Miles Axelrod from the Disney Pixar film Cars 2
If you have a child who's grade-school age or younger, chances are fairly good that you've already seen Disney Pixar's animated feature, Cars 2. If you're not in that number but enjoy eco-friendly rides, you might want to sneak a peek through the back door -- just don't expect any surprises.
(Note: spoilers ahead.)
The plot of Cars 2 is as convoluted as an episode of Pokémon -- which is to say that adults may be thoroughly lost, but kids will follow along just fine. The bulk of it naturally centers around an auto race and attempts by racecar Lightning McQueen (voiced by Owen Wilson) to nab the trophy.
Along the way, Lightning and his pal, the tow truck called Mater (voiced by Larry the Cable Guy), naturally get sucked into an espionage plot. And at the center of that plot sits the character of Miles Axelrod (Eddie Izzard), a HUMMER/Land Rover/Jeep mashup who claims to have changed his habit of guzzling gasoline in favor of a new, renewable fuel called Allinol.
We don't want to give away too much of the storyline, but it's interesting to us that Disney and Pixar have been questioned about the film's eco-friendly message -- to the point that Pixar's John Lasseter felt the need to respond: “We don’t make message movies.... We weave things in that are going on, that you’re familiar with in the world, and kind of bring it into our stories.”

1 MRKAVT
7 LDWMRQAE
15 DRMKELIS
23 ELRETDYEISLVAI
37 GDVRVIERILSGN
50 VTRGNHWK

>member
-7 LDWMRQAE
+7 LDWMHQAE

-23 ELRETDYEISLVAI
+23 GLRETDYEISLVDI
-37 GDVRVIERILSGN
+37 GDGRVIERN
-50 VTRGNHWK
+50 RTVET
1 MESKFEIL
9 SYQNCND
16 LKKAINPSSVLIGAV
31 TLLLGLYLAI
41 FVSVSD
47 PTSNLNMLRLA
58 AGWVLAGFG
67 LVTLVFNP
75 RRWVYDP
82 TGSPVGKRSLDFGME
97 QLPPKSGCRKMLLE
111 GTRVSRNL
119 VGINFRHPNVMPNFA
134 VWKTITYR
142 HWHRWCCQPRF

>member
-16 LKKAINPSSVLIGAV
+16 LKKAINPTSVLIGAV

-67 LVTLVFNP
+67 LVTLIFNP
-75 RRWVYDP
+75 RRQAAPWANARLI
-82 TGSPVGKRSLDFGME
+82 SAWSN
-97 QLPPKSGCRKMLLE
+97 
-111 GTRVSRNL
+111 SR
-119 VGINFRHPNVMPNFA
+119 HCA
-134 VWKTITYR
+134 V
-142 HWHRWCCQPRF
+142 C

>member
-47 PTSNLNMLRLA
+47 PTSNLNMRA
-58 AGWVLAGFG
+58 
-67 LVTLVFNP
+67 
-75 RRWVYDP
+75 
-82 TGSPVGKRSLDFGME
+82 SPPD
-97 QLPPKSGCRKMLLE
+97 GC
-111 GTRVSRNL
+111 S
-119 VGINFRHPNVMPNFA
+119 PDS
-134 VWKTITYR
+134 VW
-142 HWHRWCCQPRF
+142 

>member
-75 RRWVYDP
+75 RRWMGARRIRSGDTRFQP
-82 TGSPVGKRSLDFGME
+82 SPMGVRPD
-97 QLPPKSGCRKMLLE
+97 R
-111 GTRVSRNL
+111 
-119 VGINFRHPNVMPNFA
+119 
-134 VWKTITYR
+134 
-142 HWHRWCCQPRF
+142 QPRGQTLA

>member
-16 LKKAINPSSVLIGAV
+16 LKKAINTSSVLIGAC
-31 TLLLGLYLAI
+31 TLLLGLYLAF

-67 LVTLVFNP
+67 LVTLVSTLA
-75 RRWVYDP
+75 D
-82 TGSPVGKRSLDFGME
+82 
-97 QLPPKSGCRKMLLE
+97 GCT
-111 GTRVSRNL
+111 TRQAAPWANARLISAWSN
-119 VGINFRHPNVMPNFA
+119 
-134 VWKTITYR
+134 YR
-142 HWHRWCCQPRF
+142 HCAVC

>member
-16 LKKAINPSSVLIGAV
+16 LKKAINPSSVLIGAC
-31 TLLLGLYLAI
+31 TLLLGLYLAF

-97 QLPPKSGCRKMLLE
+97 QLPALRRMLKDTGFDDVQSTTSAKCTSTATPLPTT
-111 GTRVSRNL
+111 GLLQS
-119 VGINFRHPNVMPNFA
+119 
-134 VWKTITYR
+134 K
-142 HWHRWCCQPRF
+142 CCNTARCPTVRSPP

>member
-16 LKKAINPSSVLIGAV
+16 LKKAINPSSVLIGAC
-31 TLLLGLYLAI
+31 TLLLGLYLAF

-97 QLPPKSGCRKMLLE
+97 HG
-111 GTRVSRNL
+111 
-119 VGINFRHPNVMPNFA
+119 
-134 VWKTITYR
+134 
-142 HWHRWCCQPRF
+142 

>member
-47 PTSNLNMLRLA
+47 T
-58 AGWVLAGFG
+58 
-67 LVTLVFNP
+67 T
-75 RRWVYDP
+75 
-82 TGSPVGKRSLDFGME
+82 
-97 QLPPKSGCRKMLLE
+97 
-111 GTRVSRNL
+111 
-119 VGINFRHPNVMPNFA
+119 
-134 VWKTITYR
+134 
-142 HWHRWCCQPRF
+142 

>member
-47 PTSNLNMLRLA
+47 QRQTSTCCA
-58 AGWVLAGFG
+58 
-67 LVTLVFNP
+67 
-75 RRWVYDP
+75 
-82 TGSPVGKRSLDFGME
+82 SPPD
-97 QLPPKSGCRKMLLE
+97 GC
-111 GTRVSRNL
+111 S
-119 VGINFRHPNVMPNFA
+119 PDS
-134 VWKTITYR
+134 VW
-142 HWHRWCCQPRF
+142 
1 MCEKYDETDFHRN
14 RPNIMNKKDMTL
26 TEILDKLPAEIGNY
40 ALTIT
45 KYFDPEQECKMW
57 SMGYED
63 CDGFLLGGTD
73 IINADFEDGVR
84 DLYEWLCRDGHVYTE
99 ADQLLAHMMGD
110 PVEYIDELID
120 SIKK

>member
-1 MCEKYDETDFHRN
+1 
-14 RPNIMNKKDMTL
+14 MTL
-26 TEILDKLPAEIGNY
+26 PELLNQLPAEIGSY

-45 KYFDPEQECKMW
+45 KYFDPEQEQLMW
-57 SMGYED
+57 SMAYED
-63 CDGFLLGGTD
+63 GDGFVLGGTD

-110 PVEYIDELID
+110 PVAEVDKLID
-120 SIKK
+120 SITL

Propaganda or pablum?
Critics who say that Disney and Pixar are using Cars 2 to indoctrinate children to the "green" worldview clearly haven't been paying attention. Without so much as batting an eye, we could rattle off dozens of kids' movies with similar themes, from Born Free to Free Willy. Whether the subject is cars or big cats, the message of environmental conservation is an easy one for children to digest.
In fact, the idea of a modern movie hero not abiding by eco-friendly principles seems fairly foreign. On TV, the internet, and at movie theaters -- in films for both children and adults -- only the finger-tenting baddies are the ones uprooting trees and digging for oil.
We haven't carried out a formal survey, but it seems to us like this sort of messaging has been on the rise since the 1960s, when eco-friendly policies first gained traction among mainstream consumers. That may explain why the green movement has picked up speed in recent years, as Generations X and Y have come into their own on the economic and political fronts.
If life continues to imitate art, it probably bodes well for manufacturers and fans of electric vehicles and other green cars, but if you have a different opinion, feel free to share it in the comments below.